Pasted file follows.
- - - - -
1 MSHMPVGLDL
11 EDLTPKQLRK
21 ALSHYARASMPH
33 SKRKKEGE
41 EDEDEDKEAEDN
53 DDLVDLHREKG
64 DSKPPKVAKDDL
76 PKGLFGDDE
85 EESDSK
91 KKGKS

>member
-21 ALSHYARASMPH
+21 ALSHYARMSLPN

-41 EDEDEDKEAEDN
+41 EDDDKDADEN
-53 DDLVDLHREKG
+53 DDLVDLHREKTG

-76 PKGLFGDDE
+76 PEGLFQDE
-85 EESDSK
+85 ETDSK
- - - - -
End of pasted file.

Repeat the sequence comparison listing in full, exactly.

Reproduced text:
1 MSHMPVGLDL
11 EDLTPKQLRK
21 ALSHYARASMPH
33 SKRKKEGE
41 EDEDEDKEAEDN
53 DDLVDLHREKG
64 DSKPPKVAKDDL
76 PKGLFGDDE
85 EESDSK
91 KKGKS

>member
-21 ALSHYARASMPH
+21 ALSHYARMSLPN

-41 EDEDEDKEAEDN
+41 EDDDKDADEN
-53 DDLVDLHREKG
+53 DDLVDLHREKTG

-76 PKGLFGDDE
+76 PEGLFQDE
-85 EESDSK
+85 ETDSK